After reading “The Last of His Kind,” by Dolly Carlisle (March 6), about the remarkable story of Otha Turner, my first reaction was what a fantastic example of bonding and friendship that transcended all preconceived boundaries of decorum that often comes to mind when thinking about relationships between the races.
By all indications, Turner and attorney Bill Ramsey reached the ultimate plateau in human connectedness, which is a vital ingredient for finding happiness in one’s lifetime on this planet. But the crowning glory of their relationship, as told by Carlisle, is how Ramsey unselfishly and astutely guided Turner’s musical career in such a way that his brilliance will live on.
My thanks to both Ramsey and Carlisle for bringing this story of the tenacious spirit of friendship to public awareness. We need more stories of this kind to bridge the gap of racial unrest.
Emma J. Wisdom
Thank you, thank you, thank you
Thank you for the wonderful cover photo and the article about Otha Turner and the Rising Star Fife and Drum Band (“The Last of His Kind,” March 6). I’ve had a poster of the group on my wall since 1984. Mr. Turner and his daughter Bernice performed numerous years at our local, annual (1975-1990) fall festival in Centennial Park, the legendary Tennessee Grassroots Days.
The late Anne Romaine, Tennessee Grassroots Days founder and Director, had Otha and his band march from the Parthenon to the stages of the Smithsonian-type folk festival, playing this eerie, moving and rare form of American roots music, which predated the blues. Always, it was spectacularly haunting.
A belated thank you to Anne Romaine and to television’s Mr. Rogers’ Neighborhood, which used Otha on their shows before others were aware of or valued his rare gift. Additional thanks to the New Orleans Jazz and Heritage Festival for their long-standing tribute to roots music, which first put Otha on their stages in the 1970s. And a special thanks to the Scene for celebrating Otha’s life and legacy, which local attorney Bill Ramsey cherished and furthered.
Not quite right
Thank you for the article on Otha Turner (“The Last of His Kind,” March 6). I would like to make two corrections, however. The National Heritage Fellowships in the Folk and Traditional Arts are awarded by the National Endowment for the Arts, not the National Endowment for the Humanities. And the award is not limited to musicians; basket makers, boat builders, quilters, blacksmiths, saddle makers and dancers have all been recipients of this prestigious designation.
Tennessee has been home to 14 National Heritage Fellows. This week, two of those Fellows, musicians Howard Armstrong (string band instrumentalist) and Ralph Blizard (old-time fiddler), will be presented with Governor’s Awards in the Arts, Folklife Heritage Category, in a ceremony at the Ryman Auditorium. More information about the NEA and the Heritage Fellowships is available online at www.arts.endow.gov/artforms/Folk/allheritage.html. Information about the Governor’s Awards in the Arts is available at www.arts.state.tn.us.
Jennifer C. Core Tennessee Arts Commission
Ahhh, a potshot at Tennessean columnist Brad Schmitt one week (“Don’t Kill the Messenger,” Feb. 27), and a raving diatribe about him the next (Letters, March 6). Must’ve been a slow week for you guys.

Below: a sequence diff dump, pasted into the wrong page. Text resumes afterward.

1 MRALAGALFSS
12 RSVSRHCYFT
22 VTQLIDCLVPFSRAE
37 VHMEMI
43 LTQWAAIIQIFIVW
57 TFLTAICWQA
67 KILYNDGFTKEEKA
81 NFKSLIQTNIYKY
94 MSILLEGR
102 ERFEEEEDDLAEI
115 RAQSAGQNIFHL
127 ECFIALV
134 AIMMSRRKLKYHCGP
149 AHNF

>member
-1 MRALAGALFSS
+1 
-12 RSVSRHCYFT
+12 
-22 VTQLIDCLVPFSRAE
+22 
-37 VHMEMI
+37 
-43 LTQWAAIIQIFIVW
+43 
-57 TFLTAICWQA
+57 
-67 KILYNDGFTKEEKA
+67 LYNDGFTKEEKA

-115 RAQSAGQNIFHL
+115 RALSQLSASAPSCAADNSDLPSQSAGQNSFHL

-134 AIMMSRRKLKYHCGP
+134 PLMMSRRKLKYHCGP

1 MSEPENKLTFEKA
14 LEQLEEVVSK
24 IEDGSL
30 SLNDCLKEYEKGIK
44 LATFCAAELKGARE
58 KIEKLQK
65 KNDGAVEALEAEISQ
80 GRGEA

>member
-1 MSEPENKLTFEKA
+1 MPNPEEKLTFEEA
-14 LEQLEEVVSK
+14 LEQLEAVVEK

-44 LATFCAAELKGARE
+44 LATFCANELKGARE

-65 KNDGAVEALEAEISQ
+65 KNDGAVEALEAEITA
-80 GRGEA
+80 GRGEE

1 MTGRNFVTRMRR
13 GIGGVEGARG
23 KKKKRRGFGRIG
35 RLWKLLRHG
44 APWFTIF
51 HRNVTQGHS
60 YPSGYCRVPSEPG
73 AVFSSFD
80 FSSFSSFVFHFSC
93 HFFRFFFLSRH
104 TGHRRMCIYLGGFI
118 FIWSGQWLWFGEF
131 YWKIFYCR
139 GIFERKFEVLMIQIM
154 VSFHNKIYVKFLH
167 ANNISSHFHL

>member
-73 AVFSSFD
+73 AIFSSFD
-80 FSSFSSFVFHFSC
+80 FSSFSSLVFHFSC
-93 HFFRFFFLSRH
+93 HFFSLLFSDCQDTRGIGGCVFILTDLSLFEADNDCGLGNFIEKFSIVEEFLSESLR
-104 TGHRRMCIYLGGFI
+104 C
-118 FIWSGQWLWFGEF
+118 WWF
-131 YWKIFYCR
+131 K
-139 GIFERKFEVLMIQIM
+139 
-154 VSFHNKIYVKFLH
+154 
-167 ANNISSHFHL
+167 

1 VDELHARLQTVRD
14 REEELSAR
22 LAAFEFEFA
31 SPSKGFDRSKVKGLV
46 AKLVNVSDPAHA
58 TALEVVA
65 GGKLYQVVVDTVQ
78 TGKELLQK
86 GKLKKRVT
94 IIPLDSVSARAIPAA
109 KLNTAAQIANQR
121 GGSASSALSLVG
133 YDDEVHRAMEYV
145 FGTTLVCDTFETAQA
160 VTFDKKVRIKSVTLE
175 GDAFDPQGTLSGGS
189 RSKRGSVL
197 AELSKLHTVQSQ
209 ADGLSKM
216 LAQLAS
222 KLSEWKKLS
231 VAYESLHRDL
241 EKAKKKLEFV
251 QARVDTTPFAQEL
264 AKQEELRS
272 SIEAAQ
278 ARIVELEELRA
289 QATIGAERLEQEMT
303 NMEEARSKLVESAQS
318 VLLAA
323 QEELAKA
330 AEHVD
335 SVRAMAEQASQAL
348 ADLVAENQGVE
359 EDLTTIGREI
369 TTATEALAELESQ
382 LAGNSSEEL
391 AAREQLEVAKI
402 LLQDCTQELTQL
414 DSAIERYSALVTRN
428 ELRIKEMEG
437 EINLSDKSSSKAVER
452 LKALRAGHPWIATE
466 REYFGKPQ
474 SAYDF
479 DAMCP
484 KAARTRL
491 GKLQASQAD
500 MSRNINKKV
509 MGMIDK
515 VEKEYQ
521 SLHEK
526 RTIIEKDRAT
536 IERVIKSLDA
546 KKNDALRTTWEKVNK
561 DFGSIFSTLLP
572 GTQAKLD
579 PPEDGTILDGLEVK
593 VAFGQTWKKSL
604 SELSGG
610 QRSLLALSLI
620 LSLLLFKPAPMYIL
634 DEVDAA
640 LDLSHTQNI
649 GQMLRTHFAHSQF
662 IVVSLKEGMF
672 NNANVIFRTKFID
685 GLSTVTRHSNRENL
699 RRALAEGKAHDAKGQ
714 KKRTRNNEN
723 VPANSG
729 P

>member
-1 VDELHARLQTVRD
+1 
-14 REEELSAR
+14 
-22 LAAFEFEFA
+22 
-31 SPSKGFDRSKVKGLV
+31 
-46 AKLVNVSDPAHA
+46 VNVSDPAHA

As Brad’s boss, I can tell you why he’s earned his daily spot in the paper. He’s connected. He gets thousands of e-mails and hundreds of phone calls each week. He’s been a news reporter, so when a dicey issue regarding a celebrity breaks, he’s able to actually report the story. Brad’s held to the same sourcing standards as reporters and, unlike our competitors, he doesn’t report rumor or innuendo. Does he rewrite press releases? Nope, he sifts through hundreds of them to find the one or two sentences of actual information amid the hyperbole.
Oh, and Brad writes one of our best-read features in the paper. And for a columnist there’s really no bad publicity, so thanks for the jealous comments.
By the way, Matt Pulle, just call if you ever want to come over and see how a daily paper works. We’ll show you how the features department differs from the news department. News covers news; my staff covers things like the Grammies. (Funny, we didn’t see you guys there.) So comparing our news efforts with the fact that I sent Brad to New York for the Grammies is just pretty silly.
Laurie E. Holloway
assistant managing editor/features
It’s the music, stupid
I’m not the world’s greatest Vince Gill fan, though I like him and consider him a fine singer and guitarist and an able songwriter. After reading Geoffrey Himes’ rather overwrought review of Mr. Gill’s latest album (“Art or Commerce?,” March 6), I was left with three questions:
1) Is Mr. Himes a music critic or Vince Gill’s analyst?
2) Is it possible that Vince Gill is not Mark Wills/Buddy Miller/Bob Dylan/Rodney Crowell/Johnny Cash/Rosanne Cash/Emmylou Harris, but simply Vince Gill?
3)How is the album, Geoffrey?
Forgive, O Lord, my little jokes on Thee and I’ll forgive Thy great big one on me. Robert Frost, from “A Concept Self-Conceived”
Just a couple of things: First, in the awards category, the Tennessee chapter of the Human Rights Campaign (HRC) honored the Scene two weekends ago with its “Community Leadership Award.” The HRC is a Washington D.C.-based organization that advocates equal rights for gays and lesbians. Secondly, check out our Web site (www.nashvillescene.com) for a massive essay by our investigative reporter, Willy Stern, exploring the role of excessive lawyering on the state of investigative journalism in America. It’s altogether a chilling account of how investigative journalism in America is being neutered.
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